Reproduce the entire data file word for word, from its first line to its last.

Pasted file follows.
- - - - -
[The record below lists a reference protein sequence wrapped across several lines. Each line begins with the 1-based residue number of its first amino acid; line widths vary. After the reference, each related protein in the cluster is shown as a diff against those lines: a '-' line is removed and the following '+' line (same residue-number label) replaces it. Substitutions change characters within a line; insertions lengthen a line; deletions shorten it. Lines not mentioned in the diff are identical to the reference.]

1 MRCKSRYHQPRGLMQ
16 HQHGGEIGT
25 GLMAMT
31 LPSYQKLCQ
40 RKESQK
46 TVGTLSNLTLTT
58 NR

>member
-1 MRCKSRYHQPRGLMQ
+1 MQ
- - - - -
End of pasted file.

[The record below lists a reference protein sequence wrapped across several lines. Each line begins with the 1-based residue number of its first amino acid; line widths vary. After the reference, each related protein in the cluster is shown as a diff against those lines: a '-' line is removed and the following '+' line (same residue-number label) replaces it. Substitutions change characters within a line; insertions lengthen a line; deletions shorten it. Lines not mentioned in the diff are identical to the reference.]

1 MRCKSRYHQPRGLMQ
16 HQHGGEIGT
25 GLMAMT
31 LPSYQKLCQ
40 RKESQK
46 TVGTLSNLTLTT
58 NR

>member
-1 MRCKSRYHQPRGLMQ
+1 MQ